How to force rapid ipv6 adoption
owen at delong.com
Sat Oct 3 19:26:18 UTC 2015
> On Oct 2, 2015, at 07:48 , Cryptographrix <cryptographrix at gmail.com> wrote:
> For ISPs that already exist, what benefit do they get from
> providing/allowing IPv6 transit to their customers?
> Keep in mind that the net is now basically another broadcast medium.
It really isn’t. If it were, you wouldn’t have sites like Facebook, Youtube, etc. hosting so much UGC.
The net is a two-way medium and it’s getting more and more bidirectional, not less so.
Sure, there’s still lots of passively consumed content, but there’s more and more interactivity as well.
The benefit to providing/allowing IPv6 transit to their customers is the ability to remain in business. There is a time coming when there will be IPv6-only features and/or content on the internet due to the shortage of IPv4 addresses. We’re already seeing higher performance and better throughput on IPv6 due to not having to deal with NAT (and possibly other causes) where it is implemented (See data from Facebook & VZW for example).
In most cases, the costs of deploying IPv6 in an existing network are not that high, so providing a better user experience to your customers is usually a net win.
> On Fri, Oct 2, 2015 at 10:33 AM Steve Mikulasik <Steve.Mikulasik at civeo.com>
>> I think more focus needs to be for carriers to deliver dual stack to their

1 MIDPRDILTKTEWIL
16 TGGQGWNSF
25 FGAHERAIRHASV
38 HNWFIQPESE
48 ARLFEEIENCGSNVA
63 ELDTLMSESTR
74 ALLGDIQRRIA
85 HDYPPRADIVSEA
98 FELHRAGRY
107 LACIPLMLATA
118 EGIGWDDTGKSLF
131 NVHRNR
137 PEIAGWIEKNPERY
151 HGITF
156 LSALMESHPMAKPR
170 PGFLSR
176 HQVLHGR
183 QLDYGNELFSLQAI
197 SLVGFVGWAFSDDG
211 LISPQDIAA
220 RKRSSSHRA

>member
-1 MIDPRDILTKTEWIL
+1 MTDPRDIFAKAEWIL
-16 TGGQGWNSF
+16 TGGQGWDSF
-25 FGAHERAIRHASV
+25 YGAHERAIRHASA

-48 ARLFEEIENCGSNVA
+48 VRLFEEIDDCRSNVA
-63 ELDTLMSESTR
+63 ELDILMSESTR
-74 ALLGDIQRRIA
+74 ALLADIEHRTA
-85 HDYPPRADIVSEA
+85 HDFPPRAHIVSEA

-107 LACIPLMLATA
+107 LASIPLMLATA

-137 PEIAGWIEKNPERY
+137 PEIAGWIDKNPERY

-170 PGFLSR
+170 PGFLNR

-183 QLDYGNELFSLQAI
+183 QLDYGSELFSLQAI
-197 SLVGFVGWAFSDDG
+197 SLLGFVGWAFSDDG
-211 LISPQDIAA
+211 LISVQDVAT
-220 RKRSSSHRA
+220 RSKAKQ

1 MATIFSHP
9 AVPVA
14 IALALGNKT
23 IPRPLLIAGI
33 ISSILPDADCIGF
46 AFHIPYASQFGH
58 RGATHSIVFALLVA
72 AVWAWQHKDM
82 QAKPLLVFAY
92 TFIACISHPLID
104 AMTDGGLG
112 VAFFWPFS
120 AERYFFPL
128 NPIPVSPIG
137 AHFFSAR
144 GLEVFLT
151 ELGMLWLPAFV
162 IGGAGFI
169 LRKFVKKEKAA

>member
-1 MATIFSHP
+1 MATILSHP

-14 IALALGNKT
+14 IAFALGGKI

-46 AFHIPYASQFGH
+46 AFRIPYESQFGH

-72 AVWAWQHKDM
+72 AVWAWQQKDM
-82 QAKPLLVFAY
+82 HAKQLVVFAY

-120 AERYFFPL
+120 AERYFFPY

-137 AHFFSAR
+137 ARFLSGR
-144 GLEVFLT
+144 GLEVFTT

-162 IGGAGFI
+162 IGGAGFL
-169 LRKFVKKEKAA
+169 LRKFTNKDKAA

>> customers door step, whether they demand/use it or not. Small ISPs are
>> probably in the best position to do this and will help push the big boys
>> along with time. If we follow the network effect (reason why IPv4 lives and
>> IPv6 is slowly growing), IPv6 needs more nodes, all other efforts are
>> meaningless if they do not result in more users having IPv6 delivered to
>> their door.
>> I think people get too lost in the weeds when they start focusing on
>> device support, home router support, user knowledge, etc. Just get it
>> working to the people and we can figure out the rest later.
>> -----Original Message-----
>> From: NANOG [mailto:nanog-bounces at nanog.org] On Behalf Of Mark Andrews
>> Sent: Thursday, October 01, 2015 6:01 PM
>> To: Matthew Newton <mcn4 at leicester.ac.uk>
>> Cc: nanog at nanog.org
>> Subject: Re: How to force rapid ipv6 adoption
>> In message <20151001232613.GD123100 at rootmail.cc.le.ac.uk>, Matthew Newton
>> Additionally it is now a OLD addressing protocol. We are about to see
>> young adults that have never lived in a world without IPv6. It may not
>> have been universally available when they were born but it was available.
>> There are definitely school leavers that have never lived in a world where
>> IPv6 did not exist. My daughter will be one of them next year when she
>> finishes year 12. IPv6 is 7 months older than she is.
>> Some of us have been running IPv6 in production for over a decade now and
>> developing products that support IPv6 even longer.
>> We have had 17 years to build up a universal IPv6 network. It should have
>> been done by now.
>>> Matthew Newton, Ph.D. <mcn4 at le.ac.uk>
>>> Systems Specialist, Infrastructure Services, I.T. Services, University
>>> of Leicester, Leicester LE1 7RH, United Kingdom
>>> For IT help contact helpdesk extn. 2253, <ithelp at le.ac.uk>
>> Mark Andrews, ISC
>> 1 Seymour St., Dundas Valley, NSW 2117, Australia
>> PHONE: +61 2 9871 4742 INTERNET: marka at isc.org
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